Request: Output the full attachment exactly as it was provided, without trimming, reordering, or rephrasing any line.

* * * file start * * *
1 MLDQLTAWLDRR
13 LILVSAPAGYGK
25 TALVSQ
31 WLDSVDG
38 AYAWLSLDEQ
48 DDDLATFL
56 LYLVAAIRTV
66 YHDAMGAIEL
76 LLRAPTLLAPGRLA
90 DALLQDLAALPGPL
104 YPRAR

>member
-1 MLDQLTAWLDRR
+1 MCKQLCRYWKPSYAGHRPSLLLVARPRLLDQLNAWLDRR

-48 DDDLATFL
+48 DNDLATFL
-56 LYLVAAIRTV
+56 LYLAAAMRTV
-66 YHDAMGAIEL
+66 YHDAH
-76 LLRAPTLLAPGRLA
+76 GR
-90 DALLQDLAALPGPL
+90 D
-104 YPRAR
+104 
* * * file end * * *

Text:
1 MLDQLTAWLDRR
13 LILVSAPAGYGK
25 TALVSQ
31 WLDSVDG
38 AYAWLSLDEQ
48 DDDLATFL
56 LYLVAAIRTV
66 YHDAMGAIEL
76 LLRAPTLLAPGRLA
90 DALLQDLAALPGPL
104 YPRAR

>member
-1 MLDQLTAWLDRR
+1 MCKQLCRYWKPSYAGHRPSLLLVARPRLLDQLNAWLDRR

-48 DDDLATFL
+48 DNDLATFL
-56 LYLVAAIRTV
+56 LYLAAAMRTV
-66 YHDAMGAIEL
+66 YHDAH
-76 LLRAPTLLAPGRLA
+76 GR
-90 DALLQDLAALPGPL
+90 D
-104 YPRAR
+104 